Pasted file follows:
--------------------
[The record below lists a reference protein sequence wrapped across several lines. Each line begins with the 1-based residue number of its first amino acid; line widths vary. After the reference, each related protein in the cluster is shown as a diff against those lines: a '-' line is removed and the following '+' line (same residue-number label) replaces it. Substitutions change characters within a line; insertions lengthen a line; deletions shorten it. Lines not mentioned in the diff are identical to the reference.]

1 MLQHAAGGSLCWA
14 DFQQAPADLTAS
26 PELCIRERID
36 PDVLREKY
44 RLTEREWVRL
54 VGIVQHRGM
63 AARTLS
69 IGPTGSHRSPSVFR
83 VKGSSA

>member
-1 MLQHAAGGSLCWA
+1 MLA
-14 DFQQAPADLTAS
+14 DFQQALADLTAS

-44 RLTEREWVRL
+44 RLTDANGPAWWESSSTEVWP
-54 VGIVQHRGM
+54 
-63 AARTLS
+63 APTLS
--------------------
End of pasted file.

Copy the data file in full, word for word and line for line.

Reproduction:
[The record below lists a reference protein sequence wrapped across several lines. Each line begins with the 1-based residue number of its first amino acid; line widths vary. After the reference, each related protein in the cluster is shown as a diff against those lines: a '-' line is removed and the following '+' line (same residue-number label) replaces it. Substitutions change characters within a line; insertions lengthen a line; deletions shorten it. Lines not mentioned in the diff are identical to the reference.]

1 MLQHAAGGSLCWA
14 DFQQAPADLTAS
26 PELCIRERID
36 PDVLREKY
44 RLTEREWVRL
54 VGIVQHRGM
63 AARTLS
69 IGPTGSHRSPSVFR
83 VKGSSA

>member
-1 MLQHAAGGSLCWA
+1 MLA
-14 DFQQAPADLTAS
+14 DFQQALADLTAS

-44 RLTEREWVRL
+44 RLTDANGPAWWESSSTEVWP
-54 VGIVQHRGM
+54 
-63 AARTLS
+63 APTLS